St. Louis Cardinals Manager Mike Matheny Has To Quit Experimenting In Late Innings

By Todd Bennett
Mike Matheny
Jeff Curry-USA TODAY Sports

The St. Louis Cardinals can be said to have won Wednesday’s game against the Arizona Diamondbacks with a combination of grit and luck. It can also be said that by the club won by overcoming its own manager, Mike Matheny. When Matt Holliday crossed the plate with the winning run that marked the end of a game the Diamondbacks largely gave away, it served as a microcosm of its season so far. For the Cardinals, it was a different kind of triumph.

First let’s make something clear — I am not calling for drastic management changes that would upend team chemistry and create divisions. By most accounts, Matheny is a well-liked and respected skipper who the players trust and work hard for. This alone is enough to exercise more patience with him. However, a couple of disturbing decisions made during the game should be addressed. First, with the bases loaded and two out in a tie game in the bottom of the 10th, regular shortstop Jhonny Peralta‘s backup, Daniel Descalso was allowed to bat.

Now Descalso has his positives, but he is not Peralta at the plate. Presumably this was done because of the righty pitcher, lefty hitter setup, but it is a stretch to suggest Descalso has a better shot at success than the seasoned Peralta for that scenario alone. Later, Peralta would bat for former and perhaps future closer Jason Motte in a much lower leverage situation-leading off the 11th.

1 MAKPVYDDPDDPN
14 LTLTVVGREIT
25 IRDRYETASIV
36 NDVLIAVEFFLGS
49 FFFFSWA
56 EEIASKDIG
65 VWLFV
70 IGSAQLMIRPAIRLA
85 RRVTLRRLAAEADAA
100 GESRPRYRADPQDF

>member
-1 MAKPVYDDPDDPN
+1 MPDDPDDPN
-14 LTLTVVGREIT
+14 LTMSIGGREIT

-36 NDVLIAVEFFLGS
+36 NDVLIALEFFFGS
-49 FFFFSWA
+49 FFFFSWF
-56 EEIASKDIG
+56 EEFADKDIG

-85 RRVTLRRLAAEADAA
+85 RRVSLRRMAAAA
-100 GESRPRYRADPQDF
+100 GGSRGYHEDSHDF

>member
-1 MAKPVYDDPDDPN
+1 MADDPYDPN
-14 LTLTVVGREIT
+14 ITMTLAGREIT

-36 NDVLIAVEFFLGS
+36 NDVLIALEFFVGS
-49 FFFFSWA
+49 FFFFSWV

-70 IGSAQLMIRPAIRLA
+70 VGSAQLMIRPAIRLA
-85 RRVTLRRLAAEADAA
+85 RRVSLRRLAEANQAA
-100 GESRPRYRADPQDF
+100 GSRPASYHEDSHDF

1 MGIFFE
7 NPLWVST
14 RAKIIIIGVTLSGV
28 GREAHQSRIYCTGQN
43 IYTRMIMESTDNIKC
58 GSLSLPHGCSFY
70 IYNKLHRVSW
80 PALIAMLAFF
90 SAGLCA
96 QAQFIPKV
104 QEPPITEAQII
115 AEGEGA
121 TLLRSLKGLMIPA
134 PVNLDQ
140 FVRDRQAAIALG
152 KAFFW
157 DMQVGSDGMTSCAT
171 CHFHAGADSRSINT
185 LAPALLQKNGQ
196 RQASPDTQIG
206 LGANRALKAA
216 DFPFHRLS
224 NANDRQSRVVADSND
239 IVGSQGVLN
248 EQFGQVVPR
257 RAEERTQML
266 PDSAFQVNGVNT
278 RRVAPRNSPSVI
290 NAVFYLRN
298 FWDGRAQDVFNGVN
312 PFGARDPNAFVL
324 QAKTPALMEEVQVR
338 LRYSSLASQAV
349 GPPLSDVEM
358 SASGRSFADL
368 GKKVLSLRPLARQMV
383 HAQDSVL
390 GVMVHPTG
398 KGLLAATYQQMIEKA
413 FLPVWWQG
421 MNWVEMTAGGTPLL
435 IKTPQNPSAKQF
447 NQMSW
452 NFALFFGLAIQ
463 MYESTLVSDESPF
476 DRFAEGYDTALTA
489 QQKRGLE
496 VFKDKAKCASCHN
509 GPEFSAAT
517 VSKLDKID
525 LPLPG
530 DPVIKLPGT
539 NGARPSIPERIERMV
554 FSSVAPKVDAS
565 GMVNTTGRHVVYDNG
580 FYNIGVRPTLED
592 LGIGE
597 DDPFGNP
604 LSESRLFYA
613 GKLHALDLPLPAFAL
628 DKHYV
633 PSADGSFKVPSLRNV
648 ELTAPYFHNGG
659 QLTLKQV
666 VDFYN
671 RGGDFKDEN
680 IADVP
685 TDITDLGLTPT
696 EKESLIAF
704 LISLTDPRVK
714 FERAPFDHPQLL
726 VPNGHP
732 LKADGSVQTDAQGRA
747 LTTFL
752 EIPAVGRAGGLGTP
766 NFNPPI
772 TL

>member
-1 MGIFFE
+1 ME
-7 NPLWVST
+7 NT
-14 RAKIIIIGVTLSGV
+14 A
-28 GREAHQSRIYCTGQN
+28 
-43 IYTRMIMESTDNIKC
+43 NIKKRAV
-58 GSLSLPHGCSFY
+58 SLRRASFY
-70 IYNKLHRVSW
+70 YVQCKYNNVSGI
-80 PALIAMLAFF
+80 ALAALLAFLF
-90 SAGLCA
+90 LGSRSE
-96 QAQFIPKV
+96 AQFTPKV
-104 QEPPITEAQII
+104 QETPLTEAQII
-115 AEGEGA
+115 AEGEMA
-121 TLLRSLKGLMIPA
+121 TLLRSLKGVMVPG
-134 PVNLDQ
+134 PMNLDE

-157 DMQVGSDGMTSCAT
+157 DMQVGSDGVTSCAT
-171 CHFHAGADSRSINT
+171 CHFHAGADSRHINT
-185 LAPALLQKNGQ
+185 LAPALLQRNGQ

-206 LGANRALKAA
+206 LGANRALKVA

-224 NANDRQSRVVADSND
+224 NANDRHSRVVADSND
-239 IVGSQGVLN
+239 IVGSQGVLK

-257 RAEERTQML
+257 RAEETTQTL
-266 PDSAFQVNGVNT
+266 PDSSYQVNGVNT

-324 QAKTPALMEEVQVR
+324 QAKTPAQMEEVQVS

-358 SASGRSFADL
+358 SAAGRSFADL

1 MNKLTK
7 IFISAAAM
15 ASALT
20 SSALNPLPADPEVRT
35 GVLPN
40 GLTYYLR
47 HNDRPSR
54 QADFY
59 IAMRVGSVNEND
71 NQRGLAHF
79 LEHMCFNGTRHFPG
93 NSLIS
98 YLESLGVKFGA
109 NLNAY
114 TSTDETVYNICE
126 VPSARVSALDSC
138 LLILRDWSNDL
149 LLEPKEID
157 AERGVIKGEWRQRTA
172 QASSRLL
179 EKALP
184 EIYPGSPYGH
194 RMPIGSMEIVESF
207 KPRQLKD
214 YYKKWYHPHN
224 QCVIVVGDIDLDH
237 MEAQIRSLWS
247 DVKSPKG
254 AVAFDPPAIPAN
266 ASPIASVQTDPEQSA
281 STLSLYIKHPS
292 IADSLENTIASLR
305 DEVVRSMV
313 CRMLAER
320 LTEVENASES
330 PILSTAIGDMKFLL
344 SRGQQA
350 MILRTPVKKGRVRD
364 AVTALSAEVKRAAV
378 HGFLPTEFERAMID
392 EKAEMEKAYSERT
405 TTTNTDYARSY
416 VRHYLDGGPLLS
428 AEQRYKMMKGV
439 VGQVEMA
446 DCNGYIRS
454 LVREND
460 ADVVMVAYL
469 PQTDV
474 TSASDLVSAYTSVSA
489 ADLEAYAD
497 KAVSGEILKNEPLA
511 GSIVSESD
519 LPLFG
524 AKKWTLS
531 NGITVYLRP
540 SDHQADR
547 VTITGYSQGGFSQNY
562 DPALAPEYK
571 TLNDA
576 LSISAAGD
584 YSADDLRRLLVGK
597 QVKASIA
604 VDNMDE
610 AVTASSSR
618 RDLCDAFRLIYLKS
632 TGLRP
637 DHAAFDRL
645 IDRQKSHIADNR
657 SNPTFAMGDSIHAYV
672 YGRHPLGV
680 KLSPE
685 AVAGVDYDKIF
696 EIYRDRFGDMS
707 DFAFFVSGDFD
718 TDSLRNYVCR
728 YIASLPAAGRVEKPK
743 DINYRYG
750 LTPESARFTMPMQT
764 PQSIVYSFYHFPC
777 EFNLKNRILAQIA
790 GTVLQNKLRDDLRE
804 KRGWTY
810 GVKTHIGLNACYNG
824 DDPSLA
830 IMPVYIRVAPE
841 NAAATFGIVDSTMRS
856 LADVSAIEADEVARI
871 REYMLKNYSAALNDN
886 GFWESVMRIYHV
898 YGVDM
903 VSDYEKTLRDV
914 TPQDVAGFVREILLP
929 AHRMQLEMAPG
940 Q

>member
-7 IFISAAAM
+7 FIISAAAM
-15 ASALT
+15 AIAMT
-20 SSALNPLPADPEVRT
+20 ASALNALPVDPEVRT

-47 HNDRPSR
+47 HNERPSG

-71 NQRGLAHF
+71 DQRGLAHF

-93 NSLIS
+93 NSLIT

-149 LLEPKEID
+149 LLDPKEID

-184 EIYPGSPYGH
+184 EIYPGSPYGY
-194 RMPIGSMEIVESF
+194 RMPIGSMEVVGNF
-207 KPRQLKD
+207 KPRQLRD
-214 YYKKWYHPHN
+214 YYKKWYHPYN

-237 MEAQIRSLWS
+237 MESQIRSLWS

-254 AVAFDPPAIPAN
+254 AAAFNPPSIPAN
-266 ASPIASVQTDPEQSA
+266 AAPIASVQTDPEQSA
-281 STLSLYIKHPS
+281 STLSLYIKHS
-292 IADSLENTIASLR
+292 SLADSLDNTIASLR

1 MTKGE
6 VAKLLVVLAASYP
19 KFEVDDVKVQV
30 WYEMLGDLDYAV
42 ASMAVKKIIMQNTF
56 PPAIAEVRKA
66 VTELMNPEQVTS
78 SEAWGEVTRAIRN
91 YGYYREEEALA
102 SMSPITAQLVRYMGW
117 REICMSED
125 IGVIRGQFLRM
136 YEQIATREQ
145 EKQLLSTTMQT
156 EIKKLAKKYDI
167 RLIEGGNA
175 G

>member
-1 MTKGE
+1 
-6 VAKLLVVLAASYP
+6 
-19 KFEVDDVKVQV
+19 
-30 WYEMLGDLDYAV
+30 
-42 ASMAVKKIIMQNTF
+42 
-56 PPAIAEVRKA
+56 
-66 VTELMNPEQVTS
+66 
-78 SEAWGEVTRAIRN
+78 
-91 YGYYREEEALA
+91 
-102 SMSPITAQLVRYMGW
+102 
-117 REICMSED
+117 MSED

Motte, for his part, was brilliant over two innings in returning for the first time in over a year. However again, one can question why Matheny let his recovering reliever go two innings. True, his pitch count was low, but the lack of apparent caution was stunning. This season so far, we have seen Matheny let a pitcher bat with runners in scoring position of a tie game in extras, the aforementioned events and a continual overuse of the bench crippling the team’s flexibility in late-game situations.

Matheny has respect and he has earned it, but the experimentation must take a back seat to conventionality if the club is to succeed. Hunches, loyalty and curiosity seem to play much too large of a role on Matheny’s management. Sometimes the easiest way to be the smartest guy in the room is simply to not think too much.

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